“NO!” –a word so short yet so hard to say
28th April, 20140 Comments
Written by: Lucy Seifert Life Coach London
Replying to unwelcome requests
Most of us have found it hard to refuse a request at some time in our lives. How about you?
Do you find it hard to say “NO” – to your colleagues, partner, family or friends?
- Does your gut seize up and secretly say “NO” to the request, while your mouth opens and says “YES”?
- Do you then stress about how to get out of the corner you’ve got yourself into? All this because it’s so hard to say “NO” assertively and hence effectively.
What stops you saying “NO”?
You may find it easier to say no to some people than to others. The difficulty arises when you agree for yourself or others to do things as a result of which you feel uncomfortable, unhappy or pressured to cope with more than you can do. Thus you may feel imposed or put upon.
The inability to refuse an unwelcome request politely and clearly can also cause you to lose your work-life balance.
What stops you saying NO?
Here are ten common reasons:
Feeling guilty, mean and selfish.
Feeling you won’t be liked.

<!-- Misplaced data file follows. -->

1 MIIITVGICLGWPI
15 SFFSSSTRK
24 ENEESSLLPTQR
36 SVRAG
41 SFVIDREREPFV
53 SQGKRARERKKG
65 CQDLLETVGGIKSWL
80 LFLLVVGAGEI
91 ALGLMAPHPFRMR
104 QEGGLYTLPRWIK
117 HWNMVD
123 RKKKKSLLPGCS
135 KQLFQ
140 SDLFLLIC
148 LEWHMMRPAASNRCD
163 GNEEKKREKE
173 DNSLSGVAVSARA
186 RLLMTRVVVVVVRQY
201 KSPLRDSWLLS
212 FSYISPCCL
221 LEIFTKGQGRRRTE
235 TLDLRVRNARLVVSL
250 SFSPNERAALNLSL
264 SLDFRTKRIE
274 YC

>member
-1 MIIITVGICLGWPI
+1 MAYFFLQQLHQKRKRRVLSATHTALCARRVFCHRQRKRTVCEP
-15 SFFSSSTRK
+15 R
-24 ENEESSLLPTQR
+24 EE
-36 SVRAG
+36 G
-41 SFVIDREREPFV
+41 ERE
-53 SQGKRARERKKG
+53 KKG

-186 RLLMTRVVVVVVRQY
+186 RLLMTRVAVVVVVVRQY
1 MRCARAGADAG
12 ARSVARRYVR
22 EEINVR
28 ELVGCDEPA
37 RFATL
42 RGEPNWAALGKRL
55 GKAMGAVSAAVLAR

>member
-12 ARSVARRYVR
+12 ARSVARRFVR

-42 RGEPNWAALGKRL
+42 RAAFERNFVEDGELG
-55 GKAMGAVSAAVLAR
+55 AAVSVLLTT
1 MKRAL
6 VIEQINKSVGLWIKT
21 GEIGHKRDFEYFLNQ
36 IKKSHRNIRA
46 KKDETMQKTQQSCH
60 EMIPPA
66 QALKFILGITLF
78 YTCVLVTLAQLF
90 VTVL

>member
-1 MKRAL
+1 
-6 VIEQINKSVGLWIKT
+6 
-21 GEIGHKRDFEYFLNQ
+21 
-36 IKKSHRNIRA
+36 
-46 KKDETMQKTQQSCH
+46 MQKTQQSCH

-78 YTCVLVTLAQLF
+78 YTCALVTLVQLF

A sense of obligation.
You don’t want to rock the boat.
Fear it will be held against you.
Being too worn and too tired to assert yourself
You’ve always said “Yes” to the request so it’s hard to change the pattern.
Not knowing how to say no.
Feeling you do not have the right to say no, especially to someone who has authority over you or who has professional or specific expertise (e.g. lawyer, doctor, teacher, car mechanic or hairdresser).
Ways you say “NO”
So when you get that unreasonable or unwanted request, what do you say or do?
- Say yes, for fear of upsetting them or getting a barrage back.
- Pull a face.
- Make excuses “I’m going out”.
- Say “I don’t mind”.
- Try to make them feel guilty so they’ll withdraw their request.
- Say “I’ll think about it” (avoidance) without any indication of when you’ll give an answer.
- Say ‘yes’ then sabotage it by not doing it, so they won’t risk asking you again, but also placing a strain on the relationship.
Your assertive right to refuse
Here are five assertive personal rights to help you have courage and confidence to say no, or ask for time to think about the request and to give you permission to change your mind in the event that you don’t say “NO” in the first place.
- I have the right to define my own limits, look after my needs and say ‘no’. (You don’t always need to look after others’ needs before your own. Find a comfortable and honest balance).
I have the right to ask for time to think before I agree, disagree or make a decision. (You don’t have to respond instantly if you’re unsure but, if you ask for time, ensure that you also say when you’ll get back to the person. It gives both you and them a deadline).
I have the right to reconsider and change my mind. (If you say “YES” at the time then regret it, you can change your mind, but don’t leave it to the eleventh hour).
I have the right to refuse responsibility for other people’s problems if I so choose. (You are responsible to but not for others, unless they are your dependents).